2.3 What need of the Java community will be addressed by the proposed specification?
The InfoBus technology as a whole provides a standard means of data exchange between cooperating Beans. The standard interfaces defined for data access between a producer and consumer facilitate the ability to work together without compile-time knowledge of the other application, including components from different vendors. The late-binding for data items allows complete applications to "snap together" with little configuration required to achieve the exchange.

The InfoBus 2.0 release improves the technology by addressing the need for better security as well as more flexibility in combining Beans into a working application.

2.4 Why isn't this need met by existing specifications?
InfoBus Technology has been accepted by Sun Microsystems as a standard means of data exchange between cooperating Java classes.
2.5 Please give a short description of the underlying technology or technologies:
A class that wishes to participate in InfoBus data exchange implements an interface called InfoBusMember then calls a method to join a given bus (for example, by name). Members "see" the same bus because of coordination in the InfoBus class, which contains a class static list of active InfoBus instances. Because of the dependence on the class static variable, communication is only possible when the classes share a common ClassLoader instance, for security reasons.

Requests for data, and announcements of available data, are sent to classes that register listeners for events defined for this purpose. These events use the standard JavaBeans events model.

A set of standard access interfaces are defined. Taken together, we assert that they can be used to model data of any arbitrary structure. InfoBus itself defines an Object wrapper, an n-dimensional array access mechanism, and an interface suitable for managing the results of a database query. InfoBus also adopts four standard Java 2 Platform Collection classes (Collection, Map, List, and Set) for use in defining the access strategy for data items. It is possible for a data item to implement any number of these interfaces to provide flexible access.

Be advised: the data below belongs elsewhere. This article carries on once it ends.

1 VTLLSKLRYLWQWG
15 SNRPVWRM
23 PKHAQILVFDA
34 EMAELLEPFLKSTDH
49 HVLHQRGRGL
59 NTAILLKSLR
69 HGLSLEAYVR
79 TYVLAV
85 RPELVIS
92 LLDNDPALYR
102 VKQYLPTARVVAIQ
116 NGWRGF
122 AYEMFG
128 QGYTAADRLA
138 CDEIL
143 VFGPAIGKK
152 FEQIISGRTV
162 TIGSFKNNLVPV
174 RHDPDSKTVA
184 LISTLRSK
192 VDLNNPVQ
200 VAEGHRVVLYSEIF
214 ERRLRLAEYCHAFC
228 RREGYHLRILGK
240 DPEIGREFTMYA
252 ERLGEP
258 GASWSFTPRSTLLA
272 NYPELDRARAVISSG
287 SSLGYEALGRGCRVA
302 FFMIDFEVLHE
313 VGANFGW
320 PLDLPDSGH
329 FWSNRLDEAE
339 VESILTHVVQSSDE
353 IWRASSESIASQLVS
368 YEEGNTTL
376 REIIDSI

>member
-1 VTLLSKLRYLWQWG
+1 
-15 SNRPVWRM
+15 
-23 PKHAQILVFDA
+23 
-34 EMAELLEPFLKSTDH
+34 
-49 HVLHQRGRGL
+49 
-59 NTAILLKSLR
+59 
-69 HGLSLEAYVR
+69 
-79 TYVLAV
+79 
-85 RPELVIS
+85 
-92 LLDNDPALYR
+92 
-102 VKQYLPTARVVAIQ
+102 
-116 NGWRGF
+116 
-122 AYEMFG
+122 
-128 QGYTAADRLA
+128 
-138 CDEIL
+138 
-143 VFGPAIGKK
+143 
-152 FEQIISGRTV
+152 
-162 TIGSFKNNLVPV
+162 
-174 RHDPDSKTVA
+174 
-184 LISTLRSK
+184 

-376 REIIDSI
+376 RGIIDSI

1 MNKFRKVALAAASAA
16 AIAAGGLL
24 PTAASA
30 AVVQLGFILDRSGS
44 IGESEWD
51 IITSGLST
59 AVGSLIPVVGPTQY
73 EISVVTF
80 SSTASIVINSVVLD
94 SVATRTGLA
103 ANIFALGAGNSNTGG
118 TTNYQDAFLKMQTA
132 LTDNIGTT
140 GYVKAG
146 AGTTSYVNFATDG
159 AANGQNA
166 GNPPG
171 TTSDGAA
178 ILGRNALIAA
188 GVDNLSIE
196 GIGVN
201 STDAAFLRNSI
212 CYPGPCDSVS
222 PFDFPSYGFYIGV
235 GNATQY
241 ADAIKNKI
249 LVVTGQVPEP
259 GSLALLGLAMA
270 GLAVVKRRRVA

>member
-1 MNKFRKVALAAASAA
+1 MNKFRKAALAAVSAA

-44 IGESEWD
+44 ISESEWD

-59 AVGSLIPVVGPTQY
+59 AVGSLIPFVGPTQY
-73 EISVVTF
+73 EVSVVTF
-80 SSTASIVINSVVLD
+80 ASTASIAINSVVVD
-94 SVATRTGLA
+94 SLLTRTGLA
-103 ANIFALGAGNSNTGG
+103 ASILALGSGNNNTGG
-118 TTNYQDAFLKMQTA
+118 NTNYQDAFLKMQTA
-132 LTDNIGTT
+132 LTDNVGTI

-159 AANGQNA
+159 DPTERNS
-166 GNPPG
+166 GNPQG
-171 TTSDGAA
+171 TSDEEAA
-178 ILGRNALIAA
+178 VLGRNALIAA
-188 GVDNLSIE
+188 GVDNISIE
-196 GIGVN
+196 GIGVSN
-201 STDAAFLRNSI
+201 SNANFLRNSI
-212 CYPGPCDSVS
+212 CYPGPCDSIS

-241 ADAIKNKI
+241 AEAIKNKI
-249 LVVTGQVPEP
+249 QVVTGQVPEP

Data items also have a standard event mechanism that allows consumers to listen for changes of various types to data items they use. The change notification mechanism allows dynamic refreshing of data whenever it is needed.

A special interface, known as InfoBusDataController, provides a means of changing the default behavior of event distribution in a flexible manner, to suit special requirements of particular applications.

Permission and access control is based on the AccessController class, and uses the security model defined in the Java 2 Platform.

2.6 Proposed package name for the API Specification?
javax.infobus
2.7 Does the proposed specification have any dependencies on specific operating systems, CPUs, or I/O devices that you know of?
InfoBus releases are certified as 100% Pure Java, and thus work on any system that supports Pure Java classes.
2.8 Are there any security issues that cannot be addressed by the current security model?
No
2.9 Are there any internationalization or localization issues?
None. The InfoBus has no user-visible features.
2.10 Are there any existing specifications that might be rendered obsolete, deprecated, or in need of revision as a result of this work?
The InfoBus 1.2 Specification will be updated to become the InfoBus 2.0 Specification. The majority of the material in the existing specification will remain unchanged.

Section 3: Contributions

The InfoBus 1.2 Specification is available from http://java.sun.com/beans/infobus.